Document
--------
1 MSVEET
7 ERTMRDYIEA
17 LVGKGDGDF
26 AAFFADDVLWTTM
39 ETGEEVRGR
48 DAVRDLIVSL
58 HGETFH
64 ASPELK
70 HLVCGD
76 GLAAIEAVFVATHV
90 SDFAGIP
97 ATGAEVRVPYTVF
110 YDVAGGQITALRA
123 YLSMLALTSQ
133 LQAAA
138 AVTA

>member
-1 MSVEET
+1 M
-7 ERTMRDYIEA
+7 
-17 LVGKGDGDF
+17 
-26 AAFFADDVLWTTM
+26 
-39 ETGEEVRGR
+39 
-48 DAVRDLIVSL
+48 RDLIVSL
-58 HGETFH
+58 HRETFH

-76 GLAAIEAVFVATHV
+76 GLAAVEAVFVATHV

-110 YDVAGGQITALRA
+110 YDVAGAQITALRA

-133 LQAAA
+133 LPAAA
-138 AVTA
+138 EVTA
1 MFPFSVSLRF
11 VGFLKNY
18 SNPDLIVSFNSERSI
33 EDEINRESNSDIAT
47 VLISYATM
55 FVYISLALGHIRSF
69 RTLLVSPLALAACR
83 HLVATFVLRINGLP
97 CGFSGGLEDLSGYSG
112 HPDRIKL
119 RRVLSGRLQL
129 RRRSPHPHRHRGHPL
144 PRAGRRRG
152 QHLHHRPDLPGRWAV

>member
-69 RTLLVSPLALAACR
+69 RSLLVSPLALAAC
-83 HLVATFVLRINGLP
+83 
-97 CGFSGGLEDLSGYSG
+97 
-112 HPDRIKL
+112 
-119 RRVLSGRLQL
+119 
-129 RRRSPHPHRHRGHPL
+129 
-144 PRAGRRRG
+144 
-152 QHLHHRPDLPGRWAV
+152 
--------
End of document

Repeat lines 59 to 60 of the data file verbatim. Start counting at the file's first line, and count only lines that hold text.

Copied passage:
-97 CGFSGGLEDLSGYSG
+97 